In his FDA Voice blog post on March 28, 2018, Commissioner Scott Gottlieb discussed the Food Safety Modernization Act’s Mitigation Strategies to Protect Food Against Intentional Adulteration (commonly referred to as the Food Defense Rule or IA Rule).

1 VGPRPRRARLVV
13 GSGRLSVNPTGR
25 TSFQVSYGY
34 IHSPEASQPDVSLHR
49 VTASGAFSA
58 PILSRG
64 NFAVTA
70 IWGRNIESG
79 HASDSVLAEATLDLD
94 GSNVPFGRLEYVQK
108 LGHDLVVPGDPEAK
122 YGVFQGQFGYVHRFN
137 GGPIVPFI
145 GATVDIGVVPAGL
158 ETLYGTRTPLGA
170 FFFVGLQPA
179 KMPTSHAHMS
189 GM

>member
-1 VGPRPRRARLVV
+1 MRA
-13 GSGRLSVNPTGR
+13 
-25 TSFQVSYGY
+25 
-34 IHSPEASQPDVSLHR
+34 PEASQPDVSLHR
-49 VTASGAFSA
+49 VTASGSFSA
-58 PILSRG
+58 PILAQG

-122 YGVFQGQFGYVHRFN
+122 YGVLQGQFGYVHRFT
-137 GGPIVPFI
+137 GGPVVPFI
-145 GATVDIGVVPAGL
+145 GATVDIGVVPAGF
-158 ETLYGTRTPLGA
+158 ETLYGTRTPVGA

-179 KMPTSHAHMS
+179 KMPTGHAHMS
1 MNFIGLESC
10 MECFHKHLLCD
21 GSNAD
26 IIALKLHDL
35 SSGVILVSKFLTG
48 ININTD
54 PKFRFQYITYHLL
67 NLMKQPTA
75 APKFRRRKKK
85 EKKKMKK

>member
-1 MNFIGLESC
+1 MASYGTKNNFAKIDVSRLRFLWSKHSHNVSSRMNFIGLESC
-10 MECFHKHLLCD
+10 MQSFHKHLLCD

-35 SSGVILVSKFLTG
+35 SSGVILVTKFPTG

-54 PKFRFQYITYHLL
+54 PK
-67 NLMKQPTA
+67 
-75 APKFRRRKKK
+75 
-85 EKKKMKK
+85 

This rule applies to both domestic and foreign companies required to register with the Food and Drug Administration (FDA) as food facilities. It primarily covers large facilities producing products that are widely distributed. The Food Defense Rule is relatively flexible, but requires every covered facility to implement a written food defense plan. If you own a large facility, you must comply with the rule by May 27, 2019, while small and very small companies have until 2020 and 2021, respectively, to be compliant. Unlike the food safety plan required by the Preventive Controls for Human Food Rule, which focuses on accidental contamination, the Food Defense Rule is concerned with intentional contamination and sabotage of the food supply. In a press release on June 19, 2018, Dr. Gottlieb announced the release of the first of a three-part industry guidance for the rule. The goal of this guidance is to provide greater clarity and predictability to assist facilities to come into compliance with the rule. The second and third parts of this guidance are expected later this year.